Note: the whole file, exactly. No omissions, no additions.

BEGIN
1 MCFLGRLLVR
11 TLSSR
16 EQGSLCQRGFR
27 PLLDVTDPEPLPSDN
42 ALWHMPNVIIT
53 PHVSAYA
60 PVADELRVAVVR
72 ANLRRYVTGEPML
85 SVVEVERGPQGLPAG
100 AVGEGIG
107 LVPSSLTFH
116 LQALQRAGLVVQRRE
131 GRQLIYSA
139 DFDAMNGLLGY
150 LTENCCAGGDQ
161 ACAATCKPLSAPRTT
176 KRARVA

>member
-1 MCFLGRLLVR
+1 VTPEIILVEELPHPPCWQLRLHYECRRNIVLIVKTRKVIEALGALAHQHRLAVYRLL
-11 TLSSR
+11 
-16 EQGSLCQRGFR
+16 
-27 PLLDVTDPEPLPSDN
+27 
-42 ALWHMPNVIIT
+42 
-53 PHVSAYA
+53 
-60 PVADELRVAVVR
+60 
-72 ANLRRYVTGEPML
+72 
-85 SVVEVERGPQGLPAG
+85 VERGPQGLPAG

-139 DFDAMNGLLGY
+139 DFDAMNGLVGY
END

1 MCFLGRLLVR
11 TLSSR
16 EQGSLCQRGFR
27 PLLDVTDPEPLPSDN
42 ALWHMPNVIIT
53 PHVSAYA
60 PVADELRVAVVR
72 ANLRRYVTGEPML
85 SVVEVERGPQGLPAG
100 AVGEGIG
107 LVPSSLTFH
116 LQALQRAGLVVQRRE
131 GRQLIYSA
139 DFDAMNGLLGY
150 LTENCCAGGDQ
161 ACAATCKPLSAPRTT
176 KRARVA

>member
-1 MCFLGRLLVR
+1 VTPEIILVEELPHPPCWQLRLHYECRRNIVLIVKTRKVIEALGALAHQHRLAVYRLL
-11 TLSSR
+11 
-16 EQGSLCQRGFR
+16 
-27 PLLDVTDPEPLPSDN
+27 
-42 ALWHMPNVIIT
+42 
-53 PHVSAYA
+53 
-60 PVADELRVAVVR
+60 
-72 ANLRRYVTGEPML
+72 
-85 SVVEVERGPQGLPAG
+85 VERGPQGLPAG

-139 DFDAMNGLLGY
+139 DFDAMNGLVGY